It was cold and windy last night, dropping down into the low 50’s. Luckily traffic is still pretty light so mostly I was inside nice and toasty. Oh, and I forgot to share last week’s tracking sheet. (I could hear people clamoring for it. You damn near had a pitchfork-and-torch wielding mob on your hands. Close call. – Lee) As you can see, traffic was very low for almost every day except one, but the spread of trucks is still over most of the hours of the shift. When there are only a few trucks an hour though you still have lots of downtime, which makes the low hourly rate more palatable. Oh, and I also forgot to mention yesterday that one of the guys who works here gave me what was left of his Pizza Hut pizza. 6 slices of pepperoni and mushroom (my favorite) and it was a really sweet gesture and appreciated. I’ve been wanting Pizza Hut for a while, but we already spent our eating out money on the anniversary dinner, so this was a nice little gift.
After I woke up I went to the grocery store and got everything I would need to finish my last few remaining recipes for my recipe book. I have two new ones left, and one more to remake to get the picture, and I am pretty excited about that. Then I need to check all the formatting, spell check, order them, and figure out how to publish. The last bit will be some work in and of itself, but I am happy to be close to moving towards those last steps.
Lee on the other hand has been deep in editing and working around a much higher truck volume the last couple of days. We are pretty sure we have entered a new phase because there are lots of new types of trucks that need put into the database. At one point he had a convoy of 10 flatbed semis, each with about fifty 50′ long drill bits on them, but for safety he just waved them through. All that traffic was making us both a little cranky. Several of the new drivers didn’t want to wait to be put in the system and were trying to creep through the gate. Finally I got tired of that so I stopped opening the gate until I had their license plates in the system. I do find it interesting though that these experienced drivers would try that. All I hear from the gate guard community is how anal they are about gathering information, but these guys all kept trying to blow right through. If everyone was stopping people every time you would think they wouldn’t even try. We’ve been through this a couple of times with new people though, and once they are in the system and see how we handle the gate things usually get back to normal, but transitions are always a bit stressful.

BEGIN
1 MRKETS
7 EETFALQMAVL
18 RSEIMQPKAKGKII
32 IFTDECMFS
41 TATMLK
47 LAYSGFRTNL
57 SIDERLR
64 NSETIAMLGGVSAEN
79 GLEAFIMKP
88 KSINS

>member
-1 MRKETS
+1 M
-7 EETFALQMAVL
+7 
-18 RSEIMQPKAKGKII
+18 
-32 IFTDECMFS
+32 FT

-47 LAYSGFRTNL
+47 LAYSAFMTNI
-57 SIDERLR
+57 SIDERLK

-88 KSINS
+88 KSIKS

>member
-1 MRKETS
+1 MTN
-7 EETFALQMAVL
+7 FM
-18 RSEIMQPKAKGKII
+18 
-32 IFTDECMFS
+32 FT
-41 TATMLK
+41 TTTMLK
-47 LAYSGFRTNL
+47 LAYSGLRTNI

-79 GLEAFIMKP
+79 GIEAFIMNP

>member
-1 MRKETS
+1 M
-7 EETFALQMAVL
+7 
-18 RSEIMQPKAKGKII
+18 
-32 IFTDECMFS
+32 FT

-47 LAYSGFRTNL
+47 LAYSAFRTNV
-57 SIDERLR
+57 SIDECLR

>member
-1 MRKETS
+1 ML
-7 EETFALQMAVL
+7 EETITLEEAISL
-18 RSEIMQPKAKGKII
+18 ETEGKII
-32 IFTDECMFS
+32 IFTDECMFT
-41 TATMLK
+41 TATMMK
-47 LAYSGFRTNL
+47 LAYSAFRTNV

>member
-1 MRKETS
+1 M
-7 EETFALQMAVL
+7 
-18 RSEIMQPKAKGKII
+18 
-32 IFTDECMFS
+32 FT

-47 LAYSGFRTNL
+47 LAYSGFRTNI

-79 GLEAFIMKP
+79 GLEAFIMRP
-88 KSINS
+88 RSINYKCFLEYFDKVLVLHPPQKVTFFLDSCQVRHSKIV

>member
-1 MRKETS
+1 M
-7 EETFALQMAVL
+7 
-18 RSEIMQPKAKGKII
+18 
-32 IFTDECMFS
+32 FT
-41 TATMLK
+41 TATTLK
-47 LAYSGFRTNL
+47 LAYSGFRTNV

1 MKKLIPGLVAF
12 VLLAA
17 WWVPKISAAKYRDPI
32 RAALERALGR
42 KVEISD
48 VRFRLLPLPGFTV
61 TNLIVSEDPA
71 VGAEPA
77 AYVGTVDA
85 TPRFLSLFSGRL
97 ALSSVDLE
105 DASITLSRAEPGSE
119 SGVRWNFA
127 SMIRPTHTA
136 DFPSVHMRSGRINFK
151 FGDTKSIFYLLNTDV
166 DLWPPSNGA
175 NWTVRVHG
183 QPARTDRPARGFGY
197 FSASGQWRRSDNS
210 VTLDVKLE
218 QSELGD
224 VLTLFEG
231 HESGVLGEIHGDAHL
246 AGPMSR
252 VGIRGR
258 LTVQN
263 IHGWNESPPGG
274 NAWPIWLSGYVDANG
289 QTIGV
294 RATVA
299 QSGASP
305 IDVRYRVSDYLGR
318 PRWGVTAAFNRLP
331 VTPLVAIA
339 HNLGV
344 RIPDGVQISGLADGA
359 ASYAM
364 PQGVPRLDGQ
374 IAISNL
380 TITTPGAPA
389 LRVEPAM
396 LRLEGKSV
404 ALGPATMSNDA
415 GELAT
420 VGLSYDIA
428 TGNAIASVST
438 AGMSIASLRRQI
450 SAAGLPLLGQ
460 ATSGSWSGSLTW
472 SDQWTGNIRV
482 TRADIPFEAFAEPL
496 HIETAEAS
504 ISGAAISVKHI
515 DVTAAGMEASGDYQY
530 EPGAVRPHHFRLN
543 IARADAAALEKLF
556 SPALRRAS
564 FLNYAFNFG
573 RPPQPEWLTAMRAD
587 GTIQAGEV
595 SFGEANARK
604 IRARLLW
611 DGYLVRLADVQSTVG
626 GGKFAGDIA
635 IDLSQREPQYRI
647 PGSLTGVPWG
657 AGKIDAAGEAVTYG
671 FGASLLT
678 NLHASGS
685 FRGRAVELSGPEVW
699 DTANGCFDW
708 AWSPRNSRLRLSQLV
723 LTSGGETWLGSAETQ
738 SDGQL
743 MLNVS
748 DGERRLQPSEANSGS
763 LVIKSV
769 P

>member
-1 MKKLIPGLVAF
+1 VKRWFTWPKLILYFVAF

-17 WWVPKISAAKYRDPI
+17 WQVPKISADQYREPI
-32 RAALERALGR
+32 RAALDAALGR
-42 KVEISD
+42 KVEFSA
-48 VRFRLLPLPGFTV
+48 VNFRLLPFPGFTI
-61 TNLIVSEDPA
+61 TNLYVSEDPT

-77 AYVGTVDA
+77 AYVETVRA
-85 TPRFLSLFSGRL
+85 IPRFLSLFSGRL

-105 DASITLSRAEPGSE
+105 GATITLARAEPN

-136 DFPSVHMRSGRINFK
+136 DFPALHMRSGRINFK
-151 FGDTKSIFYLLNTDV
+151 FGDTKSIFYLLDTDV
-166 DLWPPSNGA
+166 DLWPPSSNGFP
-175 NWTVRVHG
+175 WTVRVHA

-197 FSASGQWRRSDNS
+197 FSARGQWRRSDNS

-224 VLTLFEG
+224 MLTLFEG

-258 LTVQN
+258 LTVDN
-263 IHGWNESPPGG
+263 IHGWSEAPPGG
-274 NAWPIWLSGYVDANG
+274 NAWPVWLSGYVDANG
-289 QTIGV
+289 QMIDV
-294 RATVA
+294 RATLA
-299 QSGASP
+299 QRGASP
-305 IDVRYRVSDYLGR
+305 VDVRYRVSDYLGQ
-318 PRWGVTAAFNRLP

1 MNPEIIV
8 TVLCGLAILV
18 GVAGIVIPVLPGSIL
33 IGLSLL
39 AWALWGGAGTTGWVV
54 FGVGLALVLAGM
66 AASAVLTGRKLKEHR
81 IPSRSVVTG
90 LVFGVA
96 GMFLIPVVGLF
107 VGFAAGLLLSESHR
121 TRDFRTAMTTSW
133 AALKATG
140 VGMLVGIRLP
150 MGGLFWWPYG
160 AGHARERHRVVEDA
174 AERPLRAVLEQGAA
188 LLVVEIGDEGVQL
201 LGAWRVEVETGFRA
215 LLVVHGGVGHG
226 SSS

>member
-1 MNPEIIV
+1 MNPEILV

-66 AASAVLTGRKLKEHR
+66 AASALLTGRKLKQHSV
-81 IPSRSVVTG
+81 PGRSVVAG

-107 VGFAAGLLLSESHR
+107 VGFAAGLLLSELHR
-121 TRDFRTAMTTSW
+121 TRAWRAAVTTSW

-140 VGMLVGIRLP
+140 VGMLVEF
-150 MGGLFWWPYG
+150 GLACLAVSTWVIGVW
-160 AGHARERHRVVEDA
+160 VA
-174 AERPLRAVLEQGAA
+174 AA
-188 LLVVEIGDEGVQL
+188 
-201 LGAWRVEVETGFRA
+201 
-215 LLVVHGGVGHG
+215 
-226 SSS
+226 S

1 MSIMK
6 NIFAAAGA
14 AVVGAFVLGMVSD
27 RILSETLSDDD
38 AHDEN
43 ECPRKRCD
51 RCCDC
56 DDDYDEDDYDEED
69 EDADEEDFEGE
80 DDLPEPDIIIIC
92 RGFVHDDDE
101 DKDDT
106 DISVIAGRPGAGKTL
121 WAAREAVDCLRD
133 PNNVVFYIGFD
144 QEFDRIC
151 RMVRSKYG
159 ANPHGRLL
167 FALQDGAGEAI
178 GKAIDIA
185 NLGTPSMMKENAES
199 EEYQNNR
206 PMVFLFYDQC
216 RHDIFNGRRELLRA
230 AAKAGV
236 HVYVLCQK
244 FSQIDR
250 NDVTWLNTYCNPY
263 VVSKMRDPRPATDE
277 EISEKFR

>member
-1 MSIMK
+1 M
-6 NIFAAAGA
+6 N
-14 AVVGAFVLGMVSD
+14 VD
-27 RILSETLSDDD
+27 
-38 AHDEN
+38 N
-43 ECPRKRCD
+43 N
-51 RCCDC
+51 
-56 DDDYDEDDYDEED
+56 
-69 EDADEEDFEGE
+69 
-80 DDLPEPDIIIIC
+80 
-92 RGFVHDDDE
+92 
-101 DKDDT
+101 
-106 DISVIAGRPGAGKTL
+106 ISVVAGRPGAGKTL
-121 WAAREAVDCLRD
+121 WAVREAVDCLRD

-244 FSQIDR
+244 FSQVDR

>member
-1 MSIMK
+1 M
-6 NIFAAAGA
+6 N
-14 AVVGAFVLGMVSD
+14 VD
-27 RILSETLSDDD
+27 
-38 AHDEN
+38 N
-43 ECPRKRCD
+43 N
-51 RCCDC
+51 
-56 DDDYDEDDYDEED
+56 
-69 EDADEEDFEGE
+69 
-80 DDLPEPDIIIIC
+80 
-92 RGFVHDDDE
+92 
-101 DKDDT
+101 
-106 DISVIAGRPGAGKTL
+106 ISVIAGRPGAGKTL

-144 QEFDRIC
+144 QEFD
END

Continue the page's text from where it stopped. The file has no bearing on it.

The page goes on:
I was also cooking while running the gate in the evening and the starting and stopping was driving me nuts. This is absolutely the wrong attitude for this job, so I had to keep reminding myself that trucks weren’t interrupting me, but I was doing something in the slow times. It’s largely a state of mind, but it matters, at least for us. Plus after 35 days with no full day off I think we are both a little weary. The job isn’t physically demanding but you are sort of always “on” unless you are sleeping, even when it’s the other person’s shift. Well, actually, if one person is sitting outside you can mentally tune it out, but when we are both inside you are both kind of on alert. It’s tiring. And it’s the little things. Like we love The Walking Dead and want to watch the newest episode without interruption, but unless we watch it separately that can’t happen. Or that I would really like to go see my friend Cori who is two hours away, but there isn’t enough time for me to get there and back during my 4 hour awake-but-not-working time period. Most things we can do, but those few we can’t sometimes bother us.
Towards the end of the day during a rare slow period we did have a nice moment, when Lee noticed a hawk sitting right on the right side our gate closest to the rig. (See? You thought she was all done talking about the gate. She lied. – Lee) He very slowly opened the door and I got to take several pictures before it flew away. First time I have seen one that close here and he posed for me very nicely. It was really cool since he was so close to the rig and we both really enjoyed that moment. (There’s also a GIANT roadrunner that lives behind the rig in the “woods” and I see him at least twice a day bopping around the generator. But as soon as he sees me he takes off, and he is FAST. I’m going to try to sit in the truck some time in the next few days and use it as a blind and see if I can get some shots. – Lee)